Protecting your computer - Make your computer 3 times safer in 3 minutes
So you turn on your computer and log online to watch a video of a cat chasing the ball. On the darker side of the Web, people and programs alike are waiting for you to make just one wrong click. Everyone from black-hat hackers, to amateur cyber criminals, to even the National Security Agency of the United States, seem to be after the most personal of our information, and it may seem that there is often nothing we can do about it but hope that that email wasn’t filled with malware. But here are several practical steps you can do right now, in a couple of minutes, to make your computer a safer place to browse.
First, enable automatic software updates. Even though it might not sound like a technique very effective against virtual monsters, the updates usually come armed with patches for latest glitches, errors, and holes found within the system. That is to say that someone realized that there’s a way the software might be compromised and so he fixed the problem, and all it takes from you is to click on the install button to protect yourself from that line of attack in the future. If you’re using Windows, go to Control Panel->System and Security->Turn automatic update on and off->Install updates automatically.
Ok, that took about 10 seconds, and already you’re a bit safer online. Next up, we’re going a bit more pro, an encrypting our hard drive. In some versions of Windows 7 and 8, there is already a BitLocker encryption integrated into the system. It cyphers the data on your computer, and remains active in the background, denying access to outsiders. The formula starts the same way as before, and once you’re in System and Security, you click on BitLocker Drive Encryption and turn it on.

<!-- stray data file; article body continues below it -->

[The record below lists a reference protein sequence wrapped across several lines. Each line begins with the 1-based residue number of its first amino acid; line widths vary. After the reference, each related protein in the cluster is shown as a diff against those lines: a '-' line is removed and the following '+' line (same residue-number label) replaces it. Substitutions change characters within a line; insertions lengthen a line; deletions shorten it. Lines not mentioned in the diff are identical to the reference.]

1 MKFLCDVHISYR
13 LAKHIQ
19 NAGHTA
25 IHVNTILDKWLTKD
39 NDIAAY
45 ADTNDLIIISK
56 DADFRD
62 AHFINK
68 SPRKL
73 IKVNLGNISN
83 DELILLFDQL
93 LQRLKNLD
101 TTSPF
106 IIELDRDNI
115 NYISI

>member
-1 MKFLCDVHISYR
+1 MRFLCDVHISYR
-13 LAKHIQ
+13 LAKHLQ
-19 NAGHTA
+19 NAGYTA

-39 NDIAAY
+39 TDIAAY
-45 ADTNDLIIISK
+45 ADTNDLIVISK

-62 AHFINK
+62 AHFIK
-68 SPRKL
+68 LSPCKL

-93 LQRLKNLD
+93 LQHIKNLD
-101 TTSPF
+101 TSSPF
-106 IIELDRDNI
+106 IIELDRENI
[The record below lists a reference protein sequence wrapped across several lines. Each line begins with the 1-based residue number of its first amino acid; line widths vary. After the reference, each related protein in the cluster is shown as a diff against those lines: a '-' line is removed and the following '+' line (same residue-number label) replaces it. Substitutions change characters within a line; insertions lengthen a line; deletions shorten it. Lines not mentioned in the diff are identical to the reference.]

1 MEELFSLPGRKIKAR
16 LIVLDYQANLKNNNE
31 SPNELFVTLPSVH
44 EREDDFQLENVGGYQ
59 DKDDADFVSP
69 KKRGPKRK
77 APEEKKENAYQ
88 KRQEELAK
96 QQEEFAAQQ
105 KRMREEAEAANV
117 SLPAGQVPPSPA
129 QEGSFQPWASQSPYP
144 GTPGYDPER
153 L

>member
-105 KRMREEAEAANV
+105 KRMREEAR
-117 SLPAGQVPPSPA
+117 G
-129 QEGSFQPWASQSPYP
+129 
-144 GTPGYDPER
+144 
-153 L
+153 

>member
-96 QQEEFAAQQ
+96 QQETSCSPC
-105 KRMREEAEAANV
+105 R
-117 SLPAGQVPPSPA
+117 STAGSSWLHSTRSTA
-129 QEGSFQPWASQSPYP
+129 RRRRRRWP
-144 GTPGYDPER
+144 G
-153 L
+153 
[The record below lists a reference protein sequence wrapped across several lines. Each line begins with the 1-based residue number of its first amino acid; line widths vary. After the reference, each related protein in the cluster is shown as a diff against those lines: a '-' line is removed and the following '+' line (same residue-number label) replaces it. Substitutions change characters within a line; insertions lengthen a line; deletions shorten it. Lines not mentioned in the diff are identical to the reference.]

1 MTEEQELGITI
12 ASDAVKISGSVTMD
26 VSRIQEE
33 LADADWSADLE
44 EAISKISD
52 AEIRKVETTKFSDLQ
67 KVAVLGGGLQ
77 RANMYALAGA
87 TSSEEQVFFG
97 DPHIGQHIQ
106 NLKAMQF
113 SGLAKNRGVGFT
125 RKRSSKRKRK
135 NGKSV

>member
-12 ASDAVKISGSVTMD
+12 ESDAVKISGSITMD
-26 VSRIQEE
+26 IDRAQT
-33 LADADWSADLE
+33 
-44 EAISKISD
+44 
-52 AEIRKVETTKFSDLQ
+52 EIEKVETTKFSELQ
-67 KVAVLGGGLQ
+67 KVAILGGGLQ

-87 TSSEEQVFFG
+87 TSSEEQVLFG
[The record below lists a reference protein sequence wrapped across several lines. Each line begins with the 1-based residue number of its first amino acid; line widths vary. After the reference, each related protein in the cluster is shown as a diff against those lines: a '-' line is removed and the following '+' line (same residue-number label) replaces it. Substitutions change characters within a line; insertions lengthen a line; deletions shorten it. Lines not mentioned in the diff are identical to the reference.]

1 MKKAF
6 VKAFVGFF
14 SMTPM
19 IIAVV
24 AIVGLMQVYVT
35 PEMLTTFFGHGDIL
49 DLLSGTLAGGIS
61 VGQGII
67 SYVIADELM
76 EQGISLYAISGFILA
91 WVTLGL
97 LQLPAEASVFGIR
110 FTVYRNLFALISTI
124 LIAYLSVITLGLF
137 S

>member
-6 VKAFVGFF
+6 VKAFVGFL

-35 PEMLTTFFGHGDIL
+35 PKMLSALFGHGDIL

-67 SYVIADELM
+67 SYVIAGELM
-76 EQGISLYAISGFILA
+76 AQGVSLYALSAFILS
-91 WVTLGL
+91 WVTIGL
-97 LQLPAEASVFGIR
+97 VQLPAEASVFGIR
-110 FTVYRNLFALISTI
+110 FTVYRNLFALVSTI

Whew, about 30 seconds have passed, and we’re already two levels better protected. But another layer would make us feel even safer, wouldn’t it? This might take a few minutes, but it should be worth the time. Modifying your account settings in Windows just a little bit could make a big difference. So begin by disabling any present guest accounts, set a password for each active account, and do not enable the automatic login. Then, set the screensaver to start after 1 to 5 minutes of inactivity, and select the option: ‘On resume, display logon screen’. Finally, ask for the user to enter their system password each time the PC has been passive for a while. Go to Power Options –> Require a password on wakeup to do so.